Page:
Common F2F denials are due to unclear determination of why the patient requires home health services. The F2F note must provide the physician’s comprehensive assessment documentation that supports the patient’s need for home health services.

Visit Notes

Every visit performed must include documentation that substantiates the patient remains homebound. Avoid the use of template-based language when describing the patient’s homebound status, such as “taxing effort,” because it is vague and incomplete. Instead, clinicians should explain in detail how the patient’s current condition makes leaving home medically inadvisable and describe the effects causing the considerable and taxing effort when leaving home. 

Since the purpose of medical necessity is to capture the patient’s story, asking “what, when, why, and how” can help create more accurate documentation.

  • What: Interventions addressed during the visit, including the patient or caregiver’s response to the performed interventions
  • When: Time spent providing care and demonstration of the patient’s progress towards achievement of desired outcomes (did the patient require extended time to perform or learn; if repetitive teaching is necessary, include a rationale – any variances from the expected outcomes)
  • W​​hy: A description of the patient’s needs at the time of the visit and a clear description detailing why the patient requires the skill of a clinician
  • How: A description of how the interventions were performed (i.e. therapy exercises or wound care performed)

Finally, it is important to avoid vague descriptions when documenting medical necessity. For example, documenting statements such as “patient tolerated treatment well” and “continue with plan of care” are not clear enough for auditors to gain the full picture of the patient’s response to the skilled care performed. Rather, capturing objective measurements of physical outcomes and/or details about the patient’s change behavior secondary to provided education is necessary. Inclusion of the patient or caregiver’s response to the care plan should be included in each visit note as well.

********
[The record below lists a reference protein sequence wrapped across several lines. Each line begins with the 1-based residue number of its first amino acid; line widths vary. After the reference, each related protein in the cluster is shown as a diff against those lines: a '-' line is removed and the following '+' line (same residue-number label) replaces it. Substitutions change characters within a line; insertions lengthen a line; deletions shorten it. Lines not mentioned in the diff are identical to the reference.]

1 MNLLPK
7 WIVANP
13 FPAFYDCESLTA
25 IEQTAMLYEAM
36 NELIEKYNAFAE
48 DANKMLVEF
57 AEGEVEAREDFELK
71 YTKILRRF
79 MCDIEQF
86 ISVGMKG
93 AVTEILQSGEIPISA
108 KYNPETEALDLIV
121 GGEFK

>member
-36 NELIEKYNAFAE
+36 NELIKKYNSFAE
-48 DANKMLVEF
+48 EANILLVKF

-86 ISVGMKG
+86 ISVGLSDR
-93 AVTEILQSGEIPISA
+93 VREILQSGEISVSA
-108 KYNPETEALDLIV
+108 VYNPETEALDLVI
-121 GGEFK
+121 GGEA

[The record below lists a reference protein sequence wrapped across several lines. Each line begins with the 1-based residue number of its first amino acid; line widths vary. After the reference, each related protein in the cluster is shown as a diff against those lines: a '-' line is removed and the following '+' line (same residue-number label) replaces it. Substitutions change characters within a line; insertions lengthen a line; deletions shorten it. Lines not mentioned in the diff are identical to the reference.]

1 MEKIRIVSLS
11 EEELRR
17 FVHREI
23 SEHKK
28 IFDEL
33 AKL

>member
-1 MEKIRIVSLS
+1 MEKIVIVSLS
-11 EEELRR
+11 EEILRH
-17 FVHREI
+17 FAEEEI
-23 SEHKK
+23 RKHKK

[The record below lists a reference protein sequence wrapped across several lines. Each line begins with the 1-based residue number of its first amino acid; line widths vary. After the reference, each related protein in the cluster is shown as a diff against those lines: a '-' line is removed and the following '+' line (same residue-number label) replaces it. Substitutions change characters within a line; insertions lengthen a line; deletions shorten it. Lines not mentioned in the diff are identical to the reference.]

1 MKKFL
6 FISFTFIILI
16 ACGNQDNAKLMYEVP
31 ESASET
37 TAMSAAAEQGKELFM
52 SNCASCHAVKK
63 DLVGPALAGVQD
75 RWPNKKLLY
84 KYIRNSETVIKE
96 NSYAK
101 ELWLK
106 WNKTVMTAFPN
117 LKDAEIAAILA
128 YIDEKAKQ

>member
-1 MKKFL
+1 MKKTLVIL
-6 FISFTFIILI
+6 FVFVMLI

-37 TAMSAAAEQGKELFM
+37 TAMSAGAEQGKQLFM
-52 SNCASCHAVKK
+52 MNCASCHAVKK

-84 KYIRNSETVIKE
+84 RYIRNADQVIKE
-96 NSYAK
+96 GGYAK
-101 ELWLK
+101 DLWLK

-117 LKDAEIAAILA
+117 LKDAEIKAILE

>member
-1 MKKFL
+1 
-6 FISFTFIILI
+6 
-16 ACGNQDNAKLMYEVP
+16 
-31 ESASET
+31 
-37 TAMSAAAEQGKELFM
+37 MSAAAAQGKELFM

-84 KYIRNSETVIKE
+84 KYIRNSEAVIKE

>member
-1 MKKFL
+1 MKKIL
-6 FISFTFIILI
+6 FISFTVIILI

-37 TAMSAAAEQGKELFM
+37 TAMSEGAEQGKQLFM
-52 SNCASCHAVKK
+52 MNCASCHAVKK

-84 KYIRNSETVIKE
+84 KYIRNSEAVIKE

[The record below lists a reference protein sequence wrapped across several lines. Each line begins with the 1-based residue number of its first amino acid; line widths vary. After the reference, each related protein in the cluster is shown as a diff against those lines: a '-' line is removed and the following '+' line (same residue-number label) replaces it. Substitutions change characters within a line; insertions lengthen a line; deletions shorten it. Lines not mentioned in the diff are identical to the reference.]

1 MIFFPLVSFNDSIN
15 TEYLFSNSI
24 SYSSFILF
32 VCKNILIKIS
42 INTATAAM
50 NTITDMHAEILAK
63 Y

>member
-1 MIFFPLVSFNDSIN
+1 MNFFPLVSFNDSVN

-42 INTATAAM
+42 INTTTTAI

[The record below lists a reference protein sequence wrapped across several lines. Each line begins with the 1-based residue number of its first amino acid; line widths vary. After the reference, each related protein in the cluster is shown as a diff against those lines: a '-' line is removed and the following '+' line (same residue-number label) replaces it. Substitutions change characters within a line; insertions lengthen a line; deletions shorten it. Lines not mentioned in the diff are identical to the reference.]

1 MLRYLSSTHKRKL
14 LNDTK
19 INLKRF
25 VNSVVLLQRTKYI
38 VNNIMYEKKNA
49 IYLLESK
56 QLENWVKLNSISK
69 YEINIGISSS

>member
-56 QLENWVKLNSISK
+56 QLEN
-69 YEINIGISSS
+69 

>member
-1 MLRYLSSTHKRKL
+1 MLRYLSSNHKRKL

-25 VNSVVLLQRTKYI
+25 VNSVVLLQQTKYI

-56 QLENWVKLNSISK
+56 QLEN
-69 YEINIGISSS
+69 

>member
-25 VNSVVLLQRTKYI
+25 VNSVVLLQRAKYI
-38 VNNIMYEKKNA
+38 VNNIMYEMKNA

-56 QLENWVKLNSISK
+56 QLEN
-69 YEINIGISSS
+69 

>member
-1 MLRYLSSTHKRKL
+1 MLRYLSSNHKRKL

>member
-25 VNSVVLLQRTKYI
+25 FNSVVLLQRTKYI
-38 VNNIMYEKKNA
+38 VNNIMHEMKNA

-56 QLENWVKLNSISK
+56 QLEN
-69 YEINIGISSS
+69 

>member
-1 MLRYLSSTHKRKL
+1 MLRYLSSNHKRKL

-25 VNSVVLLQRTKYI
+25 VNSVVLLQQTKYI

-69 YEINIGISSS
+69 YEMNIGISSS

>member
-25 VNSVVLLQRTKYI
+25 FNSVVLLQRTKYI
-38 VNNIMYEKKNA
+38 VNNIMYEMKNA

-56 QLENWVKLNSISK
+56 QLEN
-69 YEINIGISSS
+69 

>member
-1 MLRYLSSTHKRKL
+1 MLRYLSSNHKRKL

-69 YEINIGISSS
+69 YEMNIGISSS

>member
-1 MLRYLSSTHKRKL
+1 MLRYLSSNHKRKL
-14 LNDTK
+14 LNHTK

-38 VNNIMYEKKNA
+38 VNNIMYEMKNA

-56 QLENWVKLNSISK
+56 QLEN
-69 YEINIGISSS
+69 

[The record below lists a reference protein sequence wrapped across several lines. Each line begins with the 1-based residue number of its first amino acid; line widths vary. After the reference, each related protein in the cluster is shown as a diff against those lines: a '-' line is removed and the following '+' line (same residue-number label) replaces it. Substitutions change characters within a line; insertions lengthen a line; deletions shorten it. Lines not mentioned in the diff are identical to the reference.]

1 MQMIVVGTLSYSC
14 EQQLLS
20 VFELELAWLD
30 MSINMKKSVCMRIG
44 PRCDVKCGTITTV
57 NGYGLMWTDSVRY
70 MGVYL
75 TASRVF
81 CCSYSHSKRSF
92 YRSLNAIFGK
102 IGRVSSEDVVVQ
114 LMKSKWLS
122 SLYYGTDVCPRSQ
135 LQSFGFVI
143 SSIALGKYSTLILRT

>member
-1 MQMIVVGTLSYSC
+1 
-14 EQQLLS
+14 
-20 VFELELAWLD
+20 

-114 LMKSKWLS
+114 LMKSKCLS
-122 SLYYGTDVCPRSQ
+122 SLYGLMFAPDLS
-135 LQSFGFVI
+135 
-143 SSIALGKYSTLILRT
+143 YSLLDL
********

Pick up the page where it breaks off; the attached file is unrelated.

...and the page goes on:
Getting Expert Documentation Support

Documenting medical necessity can be tricky and complicated as it is subject to various regulations and standards without a single template-based process to follow. Best practices are a good start as guidelines, with a single principle to always keep in mind: “If it was not documented, it was not done.” 

Beyond that, what is needed is a well integrated clinical staffing solution that can reinforce your in-house team and support back-office functions such as making sure F2F, visit notes, and other medical records are accurate, compliant, and consistent with each other. Clinicians may be excellent at patient care, but documenting it is another story; they are different functions that require different skills. To ensure that good patient care is reflected in your documentation, a smart approach would be to focus on patient care and get the right expert support to back you up.